Mississippi, You’re On My Mind

Astounding. Is not a word I use much. It’s old sounding, something my father would have said a lot more often than I do, and he was born in 1908. But my audio system is that. Astounding.

It’s doing it regularly, including this morning with pedal steel and dobro on “I Can’t Escape From You” by Vince (“Triple O”) Martin. This record was recorded right after and on the site of Dylan’s “Nashville Skyline” and avails itself of the very same stellar gang of Nashville session players, minus my buddy Norman Blake, and sounds even better than “Skyline” by dint of a more direct sound with more vivid, distinguished instrumental timbres and sparkier dynamics. Columbia’s recording of Dylan with these same dudes has more of that Vaseline on the lens kind of sound, as if they were trying to soften the scene for Dylan’s first shot at singing country and sounding like someone else. They all sound fine there, but they really step forward and snap here. And the dobro and pedal steel have that, well, astounding, in-the-room feel.
And, look here… It’s doing it again right now on “Straight, No Chaser” from Monk’s album of the same name. Not to ding Columbia Records twice in succession, but my “go to” Monk record for sound (as well as some of my very favorite of his music) is the much earlier Riverside “Monk’s Music.” But my system is so… astonishing that I can get as lost in this still pretty damn great sounding Columbia record. Charlie Rouse’s tenor is standing right where the pedal steel was this morning and every bit as convincingly. Every so often, I look over there and instead of Charlie, there sits Lily, her head flicking around as if she, too, is looking for the musicians. It’s got us both fooled, and at least one of us deliriously happy.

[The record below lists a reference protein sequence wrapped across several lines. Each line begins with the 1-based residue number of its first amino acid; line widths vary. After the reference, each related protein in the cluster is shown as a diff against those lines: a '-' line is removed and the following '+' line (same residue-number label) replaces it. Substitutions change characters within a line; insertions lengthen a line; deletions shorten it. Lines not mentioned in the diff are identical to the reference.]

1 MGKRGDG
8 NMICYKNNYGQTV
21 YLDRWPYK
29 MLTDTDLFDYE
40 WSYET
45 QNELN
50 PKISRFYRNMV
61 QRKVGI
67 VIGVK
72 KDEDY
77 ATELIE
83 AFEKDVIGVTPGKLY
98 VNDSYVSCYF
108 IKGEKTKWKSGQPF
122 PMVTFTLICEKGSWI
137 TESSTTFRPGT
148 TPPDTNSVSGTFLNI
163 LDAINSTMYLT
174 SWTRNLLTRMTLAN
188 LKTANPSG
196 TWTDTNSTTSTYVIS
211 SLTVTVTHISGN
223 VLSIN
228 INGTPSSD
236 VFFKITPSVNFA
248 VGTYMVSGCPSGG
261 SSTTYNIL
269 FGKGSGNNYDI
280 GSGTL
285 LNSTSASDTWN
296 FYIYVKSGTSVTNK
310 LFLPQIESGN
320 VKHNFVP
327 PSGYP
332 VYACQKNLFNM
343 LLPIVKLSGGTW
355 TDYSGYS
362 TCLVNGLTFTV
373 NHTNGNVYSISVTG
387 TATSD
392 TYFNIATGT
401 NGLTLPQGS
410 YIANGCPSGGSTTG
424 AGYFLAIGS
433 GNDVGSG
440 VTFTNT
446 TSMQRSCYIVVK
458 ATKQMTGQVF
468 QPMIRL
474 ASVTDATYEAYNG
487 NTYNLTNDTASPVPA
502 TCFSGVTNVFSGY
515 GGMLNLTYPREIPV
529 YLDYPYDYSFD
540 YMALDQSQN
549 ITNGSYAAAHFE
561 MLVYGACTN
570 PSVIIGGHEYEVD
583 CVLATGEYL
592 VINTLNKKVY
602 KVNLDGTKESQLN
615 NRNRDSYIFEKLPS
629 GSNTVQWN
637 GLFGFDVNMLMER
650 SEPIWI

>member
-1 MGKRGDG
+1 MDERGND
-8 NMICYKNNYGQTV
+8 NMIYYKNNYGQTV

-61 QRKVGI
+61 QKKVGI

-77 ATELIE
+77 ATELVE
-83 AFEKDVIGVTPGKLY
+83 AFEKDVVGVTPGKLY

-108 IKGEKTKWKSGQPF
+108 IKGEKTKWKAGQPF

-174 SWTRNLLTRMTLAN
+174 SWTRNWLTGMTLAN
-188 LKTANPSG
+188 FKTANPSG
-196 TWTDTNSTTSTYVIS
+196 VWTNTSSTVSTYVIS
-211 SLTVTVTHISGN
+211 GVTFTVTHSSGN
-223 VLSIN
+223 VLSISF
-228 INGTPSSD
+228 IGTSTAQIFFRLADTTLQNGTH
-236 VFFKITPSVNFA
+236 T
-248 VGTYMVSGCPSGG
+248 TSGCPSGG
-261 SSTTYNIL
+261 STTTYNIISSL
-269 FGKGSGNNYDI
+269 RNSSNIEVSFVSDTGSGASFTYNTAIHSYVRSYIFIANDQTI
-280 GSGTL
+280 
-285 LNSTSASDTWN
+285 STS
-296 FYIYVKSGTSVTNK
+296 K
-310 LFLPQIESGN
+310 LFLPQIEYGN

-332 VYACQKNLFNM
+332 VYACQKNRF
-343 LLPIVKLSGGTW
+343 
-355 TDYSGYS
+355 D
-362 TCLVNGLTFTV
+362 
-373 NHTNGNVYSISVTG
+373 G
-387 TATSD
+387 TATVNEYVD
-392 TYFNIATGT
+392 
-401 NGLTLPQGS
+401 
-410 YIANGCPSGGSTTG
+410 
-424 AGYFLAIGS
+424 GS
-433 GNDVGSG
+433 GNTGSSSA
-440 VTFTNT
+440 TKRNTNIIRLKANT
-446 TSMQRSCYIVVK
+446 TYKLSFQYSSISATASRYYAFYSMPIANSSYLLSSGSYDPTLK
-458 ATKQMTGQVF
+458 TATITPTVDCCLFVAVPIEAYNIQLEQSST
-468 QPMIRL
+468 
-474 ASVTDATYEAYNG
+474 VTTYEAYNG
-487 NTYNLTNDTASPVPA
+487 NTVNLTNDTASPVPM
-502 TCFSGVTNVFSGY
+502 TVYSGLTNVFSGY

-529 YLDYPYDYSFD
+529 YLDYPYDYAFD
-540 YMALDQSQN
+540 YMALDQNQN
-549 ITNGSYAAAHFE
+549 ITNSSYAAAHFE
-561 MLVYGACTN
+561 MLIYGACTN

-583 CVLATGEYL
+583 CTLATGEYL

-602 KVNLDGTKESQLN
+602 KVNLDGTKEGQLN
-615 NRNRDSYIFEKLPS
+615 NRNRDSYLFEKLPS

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I’m blaming Audio Research. They have been on a quiet roll for a few years now, but it’s starting to get loud. My inside source tells me it all started with the SE versions of the power amps, the development of which created just the right amount of additional music to leak through into their eardrums that they could investigate everything that happens before, or “pre-” the power amp with new ears stuffed with bags more knowledge.